Today’s Daily Beast asks the question: “When’s the last time something exciting happened in Delaware?” The Web site is referencing the state’s bruising but politically intriguing Senate primary contest pitting a couple of red-leaning Blue Hens – one a moderate, the other a staunch conservative. But, here at Half Shell, we’re more interested in the wider ramifications of the question.
Delaware residents once proposed giving away some of their land so that Little Del could reap the cultural attention that Little Rhody gets for being the smallest state in the USA – media props that include, but are not limited to, being an official standard of measurement for anything in the neighborhood of 1000 to 1,500 square miles, serving as a common punch line at the end of any joke about size and earning undue influence as a popular point of reference on The Weather Channel.
Anyway, enough about Delaware. The real reason for this post is to rephrase the Daily Beast’s question: “When’s the last time something exciting happened in Rhode Island?”
Some folks may point to the floods of last March. (Conveniently, Independent Newspapers has just published “Raging Waters,” the story of “The South County Flood of 2010” in words and pictures, available in Wakefield at our 10 High St. offices, Healy News and Damon’s Hardware.) Those old enough, however, can always play the natural disaster trump cards, including “The Blizzard of ’78” (Feb. 6, 1978) or “The Hurricane of ’38” (Sept. 21, 1938).
Rhode Island, not being much of a “buzz”-generating state, gets excited about things that draw yawns elsewhere. Sailing, for instance. Folks not only sail here, they watch other sailors sail from their vantage points on boats and docks and piers and island perches – especially island perches that serve frozen drinks. So maybe the last exciting thing that ever happened here occurred on Sept. 26, 1983, when the Australians won the America’s Cup, yanking the 12-meter yachting trophy out of Newport for the first time, well, ever. And if the Cup races ever were to return to this corner of the Atlantic, we might just have to declare a month-long state holiday, which we’d probably call, given the current vernacular, “Rhodypalooza.”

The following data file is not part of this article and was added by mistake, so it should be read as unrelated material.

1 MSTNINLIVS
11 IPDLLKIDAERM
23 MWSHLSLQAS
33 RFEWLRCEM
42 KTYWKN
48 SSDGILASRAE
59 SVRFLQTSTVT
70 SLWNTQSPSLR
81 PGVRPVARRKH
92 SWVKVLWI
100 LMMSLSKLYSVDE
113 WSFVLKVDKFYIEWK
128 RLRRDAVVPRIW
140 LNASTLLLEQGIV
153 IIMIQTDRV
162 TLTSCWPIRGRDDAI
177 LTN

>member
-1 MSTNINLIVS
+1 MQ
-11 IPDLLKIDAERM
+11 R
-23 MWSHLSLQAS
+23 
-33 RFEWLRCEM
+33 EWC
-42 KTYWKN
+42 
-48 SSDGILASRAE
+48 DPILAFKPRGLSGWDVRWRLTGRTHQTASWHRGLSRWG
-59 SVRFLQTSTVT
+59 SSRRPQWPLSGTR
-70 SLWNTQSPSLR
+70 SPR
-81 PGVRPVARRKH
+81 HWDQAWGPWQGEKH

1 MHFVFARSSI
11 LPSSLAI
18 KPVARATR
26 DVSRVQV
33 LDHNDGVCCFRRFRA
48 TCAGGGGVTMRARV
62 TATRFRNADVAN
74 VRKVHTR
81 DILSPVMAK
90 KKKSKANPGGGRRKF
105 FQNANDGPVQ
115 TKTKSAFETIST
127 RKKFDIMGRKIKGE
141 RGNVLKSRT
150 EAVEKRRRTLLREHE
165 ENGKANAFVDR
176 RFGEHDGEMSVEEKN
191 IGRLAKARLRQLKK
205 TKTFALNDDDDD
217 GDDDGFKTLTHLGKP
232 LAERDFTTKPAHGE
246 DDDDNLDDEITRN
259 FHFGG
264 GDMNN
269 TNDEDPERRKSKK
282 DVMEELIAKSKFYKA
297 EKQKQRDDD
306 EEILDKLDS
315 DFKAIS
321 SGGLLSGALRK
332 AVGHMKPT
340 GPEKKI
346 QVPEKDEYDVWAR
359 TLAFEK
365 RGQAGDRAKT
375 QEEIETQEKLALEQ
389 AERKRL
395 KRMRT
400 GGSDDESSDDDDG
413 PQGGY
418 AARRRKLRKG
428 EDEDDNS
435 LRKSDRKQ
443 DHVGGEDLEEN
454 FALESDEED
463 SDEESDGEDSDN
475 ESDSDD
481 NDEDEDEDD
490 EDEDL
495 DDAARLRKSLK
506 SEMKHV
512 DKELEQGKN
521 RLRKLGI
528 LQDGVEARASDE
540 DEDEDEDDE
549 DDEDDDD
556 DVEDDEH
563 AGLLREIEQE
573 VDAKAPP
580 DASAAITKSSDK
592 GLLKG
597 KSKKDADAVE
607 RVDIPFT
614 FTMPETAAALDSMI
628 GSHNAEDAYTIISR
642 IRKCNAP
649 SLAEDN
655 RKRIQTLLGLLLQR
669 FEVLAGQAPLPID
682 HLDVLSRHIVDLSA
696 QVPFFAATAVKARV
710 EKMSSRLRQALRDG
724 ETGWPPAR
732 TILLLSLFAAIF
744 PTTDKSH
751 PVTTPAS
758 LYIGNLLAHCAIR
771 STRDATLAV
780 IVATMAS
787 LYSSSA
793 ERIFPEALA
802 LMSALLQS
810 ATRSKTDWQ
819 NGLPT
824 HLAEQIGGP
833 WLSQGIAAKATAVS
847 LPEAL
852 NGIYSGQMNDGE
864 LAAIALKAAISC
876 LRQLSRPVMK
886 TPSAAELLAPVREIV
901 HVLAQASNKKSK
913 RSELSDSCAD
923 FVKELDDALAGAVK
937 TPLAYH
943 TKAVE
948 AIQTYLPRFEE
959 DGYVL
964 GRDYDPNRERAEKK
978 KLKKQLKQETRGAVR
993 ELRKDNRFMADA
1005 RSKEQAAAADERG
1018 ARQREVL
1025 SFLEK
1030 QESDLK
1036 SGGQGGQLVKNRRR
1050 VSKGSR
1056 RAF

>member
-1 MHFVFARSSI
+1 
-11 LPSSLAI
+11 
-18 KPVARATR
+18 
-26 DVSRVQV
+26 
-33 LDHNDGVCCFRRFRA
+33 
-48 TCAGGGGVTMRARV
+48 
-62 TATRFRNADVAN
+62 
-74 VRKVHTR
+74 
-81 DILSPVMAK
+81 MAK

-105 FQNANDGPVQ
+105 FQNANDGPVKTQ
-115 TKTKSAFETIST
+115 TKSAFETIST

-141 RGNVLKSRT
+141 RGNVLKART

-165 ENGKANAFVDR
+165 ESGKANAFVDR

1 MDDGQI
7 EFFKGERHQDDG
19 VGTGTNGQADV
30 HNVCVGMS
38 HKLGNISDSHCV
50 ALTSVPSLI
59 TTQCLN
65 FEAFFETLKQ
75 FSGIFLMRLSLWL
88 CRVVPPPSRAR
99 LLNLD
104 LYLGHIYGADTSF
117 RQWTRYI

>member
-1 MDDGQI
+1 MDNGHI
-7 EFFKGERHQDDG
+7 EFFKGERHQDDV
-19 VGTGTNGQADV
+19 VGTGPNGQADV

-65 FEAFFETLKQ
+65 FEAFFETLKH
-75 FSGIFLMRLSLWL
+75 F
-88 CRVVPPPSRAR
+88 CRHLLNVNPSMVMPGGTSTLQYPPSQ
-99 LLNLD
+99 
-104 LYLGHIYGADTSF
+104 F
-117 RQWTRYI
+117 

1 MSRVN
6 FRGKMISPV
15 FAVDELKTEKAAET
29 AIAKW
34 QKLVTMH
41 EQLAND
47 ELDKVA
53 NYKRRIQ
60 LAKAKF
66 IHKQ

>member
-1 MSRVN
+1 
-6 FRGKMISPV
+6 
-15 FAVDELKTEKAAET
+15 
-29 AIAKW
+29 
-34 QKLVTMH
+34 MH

The other thing that generates excitement in Rhode Island is scandal. We’re not talking about the daily sort of scandal that fills our airwaves and papers and diners and “bubbla” talk on a pretty much every-second basis. We’re talking epic scandal. The kind that Greeks named Homer wrote poems about. So Paris kidnapped Helen from a Greek king and started the Trojan War. Big deal. In the 1990s, we had a guy, a fugitive banker named Joe “Puppy Dog” Mollicone, who single-handedly managed to collapse the state’s entire financial system. Suddenly our credit cards weren’t worth the plastic they were made out of, and Rhode Island money was deemed no good anywhere in the world. (Not for the first time. Something similar happened in Rhode Island during our Revolutionary youth, when we were still deciding whether we wanted to go along with this America thing. An excess of paper money was printed, which farmers took at face value but merchants declined to match. At one point, the legislature passed a law commanding everyone to consider paper the equivalent of gold. The merchants responded by shutting their shops. In the summer of 1876 in the once-thriving cities of Providence and Newport, no business whatsoever was conducted, except in the pubs. At Half Shell we like to think of that as the first “Rhodypalooza.”)
The thing of it is, Mollicone, after a stint in prison, still lives here and still owes us cash. He’s not as visible as he once was, but you can probably friend him on Facebook.
Other days when exciting things happened in Rhode Island:
Sometime in June, 1936: Roger Williams dropped anchor. Started his own colony.
July 19, 1769: British sloop Liberty destroyed at Newport, representing the first overt act of violence against British authority in America.
June 9, 1772: British schooner Gaspee burned in Narragansett Bay, an act of defiance commemorated annually at a Warwick festival.
July 25, 1965: Dylan goes electric at the Newport Folk Festival.
That’s about it.